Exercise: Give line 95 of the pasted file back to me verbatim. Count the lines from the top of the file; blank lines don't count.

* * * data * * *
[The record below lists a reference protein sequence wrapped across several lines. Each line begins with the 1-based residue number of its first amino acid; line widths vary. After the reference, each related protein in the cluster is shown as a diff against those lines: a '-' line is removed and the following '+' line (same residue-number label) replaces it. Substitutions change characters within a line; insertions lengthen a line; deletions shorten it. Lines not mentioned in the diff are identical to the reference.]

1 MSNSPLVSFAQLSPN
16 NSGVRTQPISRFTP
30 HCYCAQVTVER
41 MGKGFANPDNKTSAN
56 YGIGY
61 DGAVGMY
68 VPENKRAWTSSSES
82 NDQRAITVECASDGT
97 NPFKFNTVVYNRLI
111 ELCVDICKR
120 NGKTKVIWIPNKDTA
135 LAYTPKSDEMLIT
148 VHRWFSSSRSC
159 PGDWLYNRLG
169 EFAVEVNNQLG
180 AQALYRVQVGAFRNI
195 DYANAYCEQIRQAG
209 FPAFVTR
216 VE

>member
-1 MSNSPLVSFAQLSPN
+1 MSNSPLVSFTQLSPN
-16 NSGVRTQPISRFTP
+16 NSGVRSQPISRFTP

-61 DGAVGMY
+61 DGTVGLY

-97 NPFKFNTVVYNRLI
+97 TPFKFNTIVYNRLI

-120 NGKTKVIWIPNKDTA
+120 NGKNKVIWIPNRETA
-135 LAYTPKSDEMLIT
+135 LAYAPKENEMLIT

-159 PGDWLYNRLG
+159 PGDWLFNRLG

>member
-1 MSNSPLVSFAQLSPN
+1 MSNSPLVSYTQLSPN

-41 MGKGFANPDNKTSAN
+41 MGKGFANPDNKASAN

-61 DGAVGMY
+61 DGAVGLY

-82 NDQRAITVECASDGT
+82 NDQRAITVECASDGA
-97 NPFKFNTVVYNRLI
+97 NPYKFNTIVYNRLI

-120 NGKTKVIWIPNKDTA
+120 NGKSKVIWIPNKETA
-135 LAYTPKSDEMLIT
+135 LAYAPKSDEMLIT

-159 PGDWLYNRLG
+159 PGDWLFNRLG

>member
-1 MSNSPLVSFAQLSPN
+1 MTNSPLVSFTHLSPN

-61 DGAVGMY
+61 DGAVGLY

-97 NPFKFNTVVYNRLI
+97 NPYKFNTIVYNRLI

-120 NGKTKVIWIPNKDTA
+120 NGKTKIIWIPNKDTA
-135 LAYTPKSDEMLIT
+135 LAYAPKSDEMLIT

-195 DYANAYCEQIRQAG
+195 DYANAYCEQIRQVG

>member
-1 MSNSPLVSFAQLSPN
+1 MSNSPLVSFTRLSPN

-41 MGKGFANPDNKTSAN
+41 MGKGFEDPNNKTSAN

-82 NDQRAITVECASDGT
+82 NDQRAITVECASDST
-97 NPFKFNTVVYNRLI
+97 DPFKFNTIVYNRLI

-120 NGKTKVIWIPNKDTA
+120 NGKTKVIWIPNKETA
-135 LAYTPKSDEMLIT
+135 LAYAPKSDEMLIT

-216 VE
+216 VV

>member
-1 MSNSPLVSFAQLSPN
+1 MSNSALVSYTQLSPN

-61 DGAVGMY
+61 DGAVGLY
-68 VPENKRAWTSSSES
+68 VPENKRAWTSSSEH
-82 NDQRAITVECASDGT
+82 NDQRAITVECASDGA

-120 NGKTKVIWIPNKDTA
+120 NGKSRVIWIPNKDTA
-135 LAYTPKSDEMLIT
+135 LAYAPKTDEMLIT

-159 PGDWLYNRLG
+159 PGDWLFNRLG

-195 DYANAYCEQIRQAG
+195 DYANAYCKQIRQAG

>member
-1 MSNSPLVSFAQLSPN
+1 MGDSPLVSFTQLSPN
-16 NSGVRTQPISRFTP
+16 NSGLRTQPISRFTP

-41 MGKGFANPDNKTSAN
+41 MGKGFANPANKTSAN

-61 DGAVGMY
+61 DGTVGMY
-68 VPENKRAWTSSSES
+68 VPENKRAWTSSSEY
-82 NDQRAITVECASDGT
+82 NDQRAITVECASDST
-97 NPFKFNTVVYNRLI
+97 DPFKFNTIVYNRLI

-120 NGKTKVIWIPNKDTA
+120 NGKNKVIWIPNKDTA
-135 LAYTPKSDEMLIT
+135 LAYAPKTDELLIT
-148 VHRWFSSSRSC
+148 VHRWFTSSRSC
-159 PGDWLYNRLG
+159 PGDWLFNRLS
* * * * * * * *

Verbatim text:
+159 PGDWLFNRLG